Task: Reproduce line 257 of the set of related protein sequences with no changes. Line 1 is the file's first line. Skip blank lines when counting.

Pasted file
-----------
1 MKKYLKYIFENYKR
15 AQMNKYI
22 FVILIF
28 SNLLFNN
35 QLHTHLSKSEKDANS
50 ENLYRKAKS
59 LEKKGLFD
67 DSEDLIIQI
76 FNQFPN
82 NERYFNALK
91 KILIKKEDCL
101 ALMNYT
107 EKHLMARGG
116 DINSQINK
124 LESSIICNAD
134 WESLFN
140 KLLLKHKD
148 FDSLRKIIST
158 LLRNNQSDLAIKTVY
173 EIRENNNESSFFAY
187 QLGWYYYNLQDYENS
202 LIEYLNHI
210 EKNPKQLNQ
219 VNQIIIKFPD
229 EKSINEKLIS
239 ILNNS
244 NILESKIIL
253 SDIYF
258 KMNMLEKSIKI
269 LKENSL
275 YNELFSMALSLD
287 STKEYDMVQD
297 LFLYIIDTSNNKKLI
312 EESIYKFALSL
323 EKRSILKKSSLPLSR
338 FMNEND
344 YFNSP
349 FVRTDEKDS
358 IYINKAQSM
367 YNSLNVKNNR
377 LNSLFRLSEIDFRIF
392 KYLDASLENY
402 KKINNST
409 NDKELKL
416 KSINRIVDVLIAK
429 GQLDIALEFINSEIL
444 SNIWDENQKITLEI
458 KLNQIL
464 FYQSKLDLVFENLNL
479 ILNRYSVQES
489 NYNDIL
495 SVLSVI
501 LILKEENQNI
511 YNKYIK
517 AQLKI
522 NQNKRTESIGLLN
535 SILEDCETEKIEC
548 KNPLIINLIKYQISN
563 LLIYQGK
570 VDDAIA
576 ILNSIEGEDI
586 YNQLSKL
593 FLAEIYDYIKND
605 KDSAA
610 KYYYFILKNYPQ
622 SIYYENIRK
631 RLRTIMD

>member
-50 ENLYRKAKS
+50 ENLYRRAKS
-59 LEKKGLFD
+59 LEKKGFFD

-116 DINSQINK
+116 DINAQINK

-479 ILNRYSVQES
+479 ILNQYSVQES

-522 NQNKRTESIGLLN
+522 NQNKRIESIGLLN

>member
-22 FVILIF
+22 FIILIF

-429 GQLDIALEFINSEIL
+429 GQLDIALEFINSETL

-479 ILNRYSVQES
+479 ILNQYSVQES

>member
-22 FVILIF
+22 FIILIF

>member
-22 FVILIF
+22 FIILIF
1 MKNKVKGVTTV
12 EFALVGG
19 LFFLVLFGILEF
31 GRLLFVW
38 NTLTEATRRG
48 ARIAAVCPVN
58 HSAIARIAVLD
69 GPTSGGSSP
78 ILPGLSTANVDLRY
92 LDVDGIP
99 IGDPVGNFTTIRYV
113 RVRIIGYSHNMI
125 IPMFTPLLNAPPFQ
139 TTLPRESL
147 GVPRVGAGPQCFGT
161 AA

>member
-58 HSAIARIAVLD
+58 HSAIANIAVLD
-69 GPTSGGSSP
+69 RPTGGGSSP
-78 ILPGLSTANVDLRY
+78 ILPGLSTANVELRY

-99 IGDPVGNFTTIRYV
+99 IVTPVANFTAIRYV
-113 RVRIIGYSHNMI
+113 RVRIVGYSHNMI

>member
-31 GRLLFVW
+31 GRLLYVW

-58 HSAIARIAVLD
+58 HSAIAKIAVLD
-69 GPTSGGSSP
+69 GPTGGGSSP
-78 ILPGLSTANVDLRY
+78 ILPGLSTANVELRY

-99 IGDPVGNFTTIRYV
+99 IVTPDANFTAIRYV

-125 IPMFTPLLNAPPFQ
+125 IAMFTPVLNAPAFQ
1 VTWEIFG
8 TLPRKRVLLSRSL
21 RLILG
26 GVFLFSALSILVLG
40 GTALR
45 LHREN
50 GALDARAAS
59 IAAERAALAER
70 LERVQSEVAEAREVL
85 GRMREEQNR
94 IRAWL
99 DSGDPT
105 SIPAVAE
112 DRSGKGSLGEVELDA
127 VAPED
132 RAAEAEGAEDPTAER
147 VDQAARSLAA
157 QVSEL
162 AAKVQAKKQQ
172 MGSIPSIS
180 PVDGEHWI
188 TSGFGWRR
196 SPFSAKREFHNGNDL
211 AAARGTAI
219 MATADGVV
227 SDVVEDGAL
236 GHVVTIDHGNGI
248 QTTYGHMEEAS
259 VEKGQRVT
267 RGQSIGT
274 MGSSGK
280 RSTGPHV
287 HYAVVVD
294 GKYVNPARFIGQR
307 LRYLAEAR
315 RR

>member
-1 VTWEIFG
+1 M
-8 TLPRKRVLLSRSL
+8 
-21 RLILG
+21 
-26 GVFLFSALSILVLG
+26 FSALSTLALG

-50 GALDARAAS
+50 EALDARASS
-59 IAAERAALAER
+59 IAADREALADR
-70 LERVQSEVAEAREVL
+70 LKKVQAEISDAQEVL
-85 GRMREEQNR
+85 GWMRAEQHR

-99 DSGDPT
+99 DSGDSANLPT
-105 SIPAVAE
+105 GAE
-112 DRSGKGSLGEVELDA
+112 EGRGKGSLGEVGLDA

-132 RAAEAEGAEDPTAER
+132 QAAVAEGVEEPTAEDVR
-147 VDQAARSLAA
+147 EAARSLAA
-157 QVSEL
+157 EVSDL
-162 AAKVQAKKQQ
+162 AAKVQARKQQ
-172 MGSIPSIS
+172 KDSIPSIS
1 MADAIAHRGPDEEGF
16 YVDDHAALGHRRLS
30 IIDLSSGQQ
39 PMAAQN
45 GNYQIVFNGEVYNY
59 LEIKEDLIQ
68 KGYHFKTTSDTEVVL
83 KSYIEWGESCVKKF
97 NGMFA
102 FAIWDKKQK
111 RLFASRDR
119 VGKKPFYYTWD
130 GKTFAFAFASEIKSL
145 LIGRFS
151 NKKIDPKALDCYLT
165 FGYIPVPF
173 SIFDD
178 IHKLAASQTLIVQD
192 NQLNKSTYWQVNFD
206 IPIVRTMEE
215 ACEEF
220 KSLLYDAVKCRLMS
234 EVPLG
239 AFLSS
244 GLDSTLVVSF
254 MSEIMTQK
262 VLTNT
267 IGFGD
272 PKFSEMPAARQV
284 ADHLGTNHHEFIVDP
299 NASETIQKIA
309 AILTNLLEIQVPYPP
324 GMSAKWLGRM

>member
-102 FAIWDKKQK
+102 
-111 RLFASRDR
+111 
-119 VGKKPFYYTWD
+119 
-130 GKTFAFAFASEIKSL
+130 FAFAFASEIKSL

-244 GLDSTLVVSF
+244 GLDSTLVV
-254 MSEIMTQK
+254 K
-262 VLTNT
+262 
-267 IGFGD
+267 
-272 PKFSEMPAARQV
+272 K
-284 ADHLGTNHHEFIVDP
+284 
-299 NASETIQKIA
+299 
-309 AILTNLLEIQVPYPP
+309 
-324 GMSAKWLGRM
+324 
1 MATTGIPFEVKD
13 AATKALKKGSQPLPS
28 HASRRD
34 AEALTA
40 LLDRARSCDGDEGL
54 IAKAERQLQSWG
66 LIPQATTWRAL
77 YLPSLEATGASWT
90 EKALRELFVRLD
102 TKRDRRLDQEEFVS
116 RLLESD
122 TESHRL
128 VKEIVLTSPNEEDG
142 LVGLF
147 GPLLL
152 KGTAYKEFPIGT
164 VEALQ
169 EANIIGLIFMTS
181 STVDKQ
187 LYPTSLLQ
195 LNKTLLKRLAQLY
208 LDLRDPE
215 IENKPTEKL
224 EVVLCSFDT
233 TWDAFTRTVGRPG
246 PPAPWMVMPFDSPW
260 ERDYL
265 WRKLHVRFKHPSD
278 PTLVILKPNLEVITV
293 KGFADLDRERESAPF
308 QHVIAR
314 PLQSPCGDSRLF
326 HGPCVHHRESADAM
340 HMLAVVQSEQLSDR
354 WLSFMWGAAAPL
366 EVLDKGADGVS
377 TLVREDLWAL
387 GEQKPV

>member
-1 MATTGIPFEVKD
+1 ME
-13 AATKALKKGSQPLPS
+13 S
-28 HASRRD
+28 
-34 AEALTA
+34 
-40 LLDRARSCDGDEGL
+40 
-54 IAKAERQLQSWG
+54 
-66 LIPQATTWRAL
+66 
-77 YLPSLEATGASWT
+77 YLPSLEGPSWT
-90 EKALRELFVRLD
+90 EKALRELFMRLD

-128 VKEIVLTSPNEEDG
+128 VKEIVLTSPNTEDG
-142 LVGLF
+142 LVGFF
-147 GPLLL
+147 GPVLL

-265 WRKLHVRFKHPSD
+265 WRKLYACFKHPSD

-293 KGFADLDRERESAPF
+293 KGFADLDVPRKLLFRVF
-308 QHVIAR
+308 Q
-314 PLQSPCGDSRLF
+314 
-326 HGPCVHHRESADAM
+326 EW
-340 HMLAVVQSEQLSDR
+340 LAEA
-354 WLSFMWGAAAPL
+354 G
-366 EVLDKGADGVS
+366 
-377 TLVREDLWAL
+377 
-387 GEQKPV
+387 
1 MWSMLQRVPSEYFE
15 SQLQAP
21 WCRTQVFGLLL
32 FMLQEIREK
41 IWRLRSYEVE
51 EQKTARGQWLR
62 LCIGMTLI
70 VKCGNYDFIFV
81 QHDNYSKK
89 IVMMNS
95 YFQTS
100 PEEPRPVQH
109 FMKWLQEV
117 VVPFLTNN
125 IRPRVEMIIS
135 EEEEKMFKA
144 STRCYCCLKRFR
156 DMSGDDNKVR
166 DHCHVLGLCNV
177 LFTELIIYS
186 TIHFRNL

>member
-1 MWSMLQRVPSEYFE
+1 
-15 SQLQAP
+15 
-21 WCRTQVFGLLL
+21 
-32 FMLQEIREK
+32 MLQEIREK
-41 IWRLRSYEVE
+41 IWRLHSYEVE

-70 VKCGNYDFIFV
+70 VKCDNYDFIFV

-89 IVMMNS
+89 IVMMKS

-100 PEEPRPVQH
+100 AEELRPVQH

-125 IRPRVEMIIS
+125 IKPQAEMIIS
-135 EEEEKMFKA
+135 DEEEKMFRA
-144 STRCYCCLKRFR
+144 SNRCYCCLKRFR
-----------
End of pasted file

-309 AILTNLLEIQVPYPP